Language tests play a powerful role in many people’s lives, acting as gateways at important transitional moments in education, in employment and in moving from one country to another. Since language tests are devices for the institutional control of individuals, it is clearly important that they should be understood and subjected to scrutiny. Many people work with language tests in their professional life as teachers, test developers, raters, administrators etc. Teachers who prepare students for a test rely on information from tests to make decisions: which from the numerous tests available is more suitable to the learning style and ability of their candidates.
Thus an understanding of language testing is relevant both for those actually involved in creating language tests, and also more generally for those involved in using tests.
Not all language tests are of the same kind. They differ with respect to how they are designed, and what they are for; in other words, in respect to test method and purpose.
In terms of method, we can broadly distinguish traditional paper-and-pencil language tests from performance tests.
Paper-and-pencil tests take the form of the familiar examination question paper and are typically used for assessing separate components of language: grammar, vocabulary etc. or of receptive understanding (listening and reading comprehension.
Test items in standardized tests are often in fixed response format in which a number of possible responses is presented from which the candidate is required to choose. The most usual type is the multiple choice format, in which only one of the presented alternatives is correct. The others (distractors) have been placed in the question to confuse the candidate. Scoring is done automatically by a machine.
In performance based tests, language skills are assessed in an act of communication. Performance tests are most commonly tests of speaking and writing, in which a more or less extended sample of speech or writing is elicited from the test-taker and judged by one or more trained raters using an agreed rating procedure.
Language tests also differ according to their purpose. The most familiar distinction in terms of test purpose is that between achievement and proficiency tests.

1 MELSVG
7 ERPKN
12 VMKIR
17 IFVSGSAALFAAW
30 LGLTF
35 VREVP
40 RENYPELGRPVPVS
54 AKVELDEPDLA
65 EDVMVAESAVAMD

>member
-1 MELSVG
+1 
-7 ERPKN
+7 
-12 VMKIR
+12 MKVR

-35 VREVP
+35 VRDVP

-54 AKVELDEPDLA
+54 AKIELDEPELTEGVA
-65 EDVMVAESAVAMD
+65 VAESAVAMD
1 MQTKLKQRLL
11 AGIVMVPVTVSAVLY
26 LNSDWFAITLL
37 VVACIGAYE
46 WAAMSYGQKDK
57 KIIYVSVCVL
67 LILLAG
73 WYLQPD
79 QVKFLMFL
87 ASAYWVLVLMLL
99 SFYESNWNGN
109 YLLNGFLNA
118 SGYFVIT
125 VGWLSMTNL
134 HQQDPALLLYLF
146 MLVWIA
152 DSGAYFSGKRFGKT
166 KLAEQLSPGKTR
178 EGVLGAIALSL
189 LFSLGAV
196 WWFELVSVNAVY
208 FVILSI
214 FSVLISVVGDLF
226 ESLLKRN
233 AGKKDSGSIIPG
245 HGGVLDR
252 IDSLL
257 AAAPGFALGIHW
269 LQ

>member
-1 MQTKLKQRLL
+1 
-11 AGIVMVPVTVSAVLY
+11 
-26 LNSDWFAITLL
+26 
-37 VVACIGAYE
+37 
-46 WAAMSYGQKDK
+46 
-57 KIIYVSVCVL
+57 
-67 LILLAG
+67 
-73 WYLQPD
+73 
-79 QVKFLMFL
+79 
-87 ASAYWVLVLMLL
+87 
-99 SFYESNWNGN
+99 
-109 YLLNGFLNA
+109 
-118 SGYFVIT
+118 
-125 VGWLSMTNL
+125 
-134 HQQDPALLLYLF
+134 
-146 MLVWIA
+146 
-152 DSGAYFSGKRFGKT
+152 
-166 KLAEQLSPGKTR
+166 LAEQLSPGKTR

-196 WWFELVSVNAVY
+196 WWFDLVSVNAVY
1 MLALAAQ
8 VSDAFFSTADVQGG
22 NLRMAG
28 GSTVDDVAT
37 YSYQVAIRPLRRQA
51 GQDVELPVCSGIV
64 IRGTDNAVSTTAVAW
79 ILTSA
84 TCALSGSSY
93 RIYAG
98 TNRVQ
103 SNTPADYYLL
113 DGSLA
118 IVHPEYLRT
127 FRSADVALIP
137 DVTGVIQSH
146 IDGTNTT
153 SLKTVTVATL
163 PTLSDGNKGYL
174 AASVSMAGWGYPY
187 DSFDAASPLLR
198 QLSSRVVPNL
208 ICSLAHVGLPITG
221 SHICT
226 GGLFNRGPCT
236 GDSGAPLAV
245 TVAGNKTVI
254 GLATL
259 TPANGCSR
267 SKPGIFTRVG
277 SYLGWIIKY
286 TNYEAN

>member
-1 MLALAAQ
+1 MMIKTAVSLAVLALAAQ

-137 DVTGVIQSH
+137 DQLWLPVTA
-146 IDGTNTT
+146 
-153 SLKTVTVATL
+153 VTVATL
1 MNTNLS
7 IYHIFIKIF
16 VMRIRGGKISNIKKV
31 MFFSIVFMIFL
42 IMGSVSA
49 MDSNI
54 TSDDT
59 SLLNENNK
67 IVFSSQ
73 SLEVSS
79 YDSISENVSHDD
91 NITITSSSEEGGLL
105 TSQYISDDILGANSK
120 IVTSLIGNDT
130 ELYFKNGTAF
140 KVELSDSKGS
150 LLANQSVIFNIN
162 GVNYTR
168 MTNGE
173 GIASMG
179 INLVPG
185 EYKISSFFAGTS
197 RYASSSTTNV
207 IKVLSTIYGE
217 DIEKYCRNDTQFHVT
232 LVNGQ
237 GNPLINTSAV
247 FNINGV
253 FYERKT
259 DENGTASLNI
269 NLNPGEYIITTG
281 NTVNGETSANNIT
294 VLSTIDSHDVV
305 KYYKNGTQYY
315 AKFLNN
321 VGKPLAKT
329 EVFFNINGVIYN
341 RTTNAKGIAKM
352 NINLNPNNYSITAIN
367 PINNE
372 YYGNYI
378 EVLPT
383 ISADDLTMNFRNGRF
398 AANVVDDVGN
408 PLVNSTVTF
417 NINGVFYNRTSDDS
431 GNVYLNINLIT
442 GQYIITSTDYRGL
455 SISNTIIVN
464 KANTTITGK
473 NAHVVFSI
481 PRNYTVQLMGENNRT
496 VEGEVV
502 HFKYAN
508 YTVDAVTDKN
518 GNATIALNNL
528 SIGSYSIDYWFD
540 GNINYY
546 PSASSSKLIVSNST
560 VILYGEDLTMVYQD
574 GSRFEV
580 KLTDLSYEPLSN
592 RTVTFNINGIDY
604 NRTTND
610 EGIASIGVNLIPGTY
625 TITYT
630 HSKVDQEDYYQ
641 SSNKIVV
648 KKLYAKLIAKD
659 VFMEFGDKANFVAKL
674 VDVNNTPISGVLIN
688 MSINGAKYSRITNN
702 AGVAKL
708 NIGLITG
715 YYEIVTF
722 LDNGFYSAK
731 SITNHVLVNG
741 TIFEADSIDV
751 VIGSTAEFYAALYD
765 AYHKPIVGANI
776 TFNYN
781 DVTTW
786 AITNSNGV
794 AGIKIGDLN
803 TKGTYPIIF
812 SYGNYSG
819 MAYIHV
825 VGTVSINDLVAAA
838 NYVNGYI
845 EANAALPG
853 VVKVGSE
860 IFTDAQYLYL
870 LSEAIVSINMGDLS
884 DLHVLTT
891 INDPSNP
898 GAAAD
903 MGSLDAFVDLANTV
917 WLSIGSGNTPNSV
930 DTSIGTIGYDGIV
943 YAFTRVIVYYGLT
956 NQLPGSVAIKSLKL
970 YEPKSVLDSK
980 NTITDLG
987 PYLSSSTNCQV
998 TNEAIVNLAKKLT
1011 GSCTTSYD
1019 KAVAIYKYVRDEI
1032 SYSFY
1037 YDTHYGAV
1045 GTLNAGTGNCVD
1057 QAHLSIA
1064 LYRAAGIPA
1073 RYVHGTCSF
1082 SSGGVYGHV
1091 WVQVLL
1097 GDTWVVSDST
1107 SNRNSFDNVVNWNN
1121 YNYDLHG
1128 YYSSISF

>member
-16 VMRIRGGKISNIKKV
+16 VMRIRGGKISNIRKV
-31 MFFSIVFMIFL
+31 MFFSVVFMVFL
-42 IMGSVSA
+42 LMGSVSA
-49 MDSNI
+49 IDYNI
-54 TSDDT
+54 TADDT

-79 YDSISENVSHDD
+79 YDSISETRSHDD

Achievement tests accumulate evidence during the course of study in order to see whether and where progress has been made. Achievement tests should support the teaching to which they relate.
In Greece very little attention has been paid to achievement tests. Students’ work is usually marked numerically and no detailed feedback is provided explaining where the student currently is, where he wants to go and how to get there. Classroom-based assessment is not done systematically. The majority of state and private school teachers test and rate using the 1-20 scale unaware of alternative assessment approaches and methods, which, among others, help in evaluating the suitability and effectiveness of the curriculum, the teaching methodology, and the instructional materials. This is hardly surprising because classroom-based assessment, if included at all in teacher training programmes, is often treated as an afterthought.
Proficiency tests on the other hand measure the current language use without any reference to the previous process of teaching. Proficiency tests are like snapshots. They depict what a candidate can do on the exam day. If the same candidate takes the same test two months later the picture would be different.
Materials and Tasks
Even if materials and tasks in language testing appear relatively realistic, they can never be real. Most test situations allow only a very brief period of sampling of candidate behaviour –usually a couple of hours or so at most. Oral tests may last only a few minutes. Is it enough to provide evidence of candidates’ ‘proficiency’, or ‘readiness’ for communicative roles in the real world?
I am afraid not. •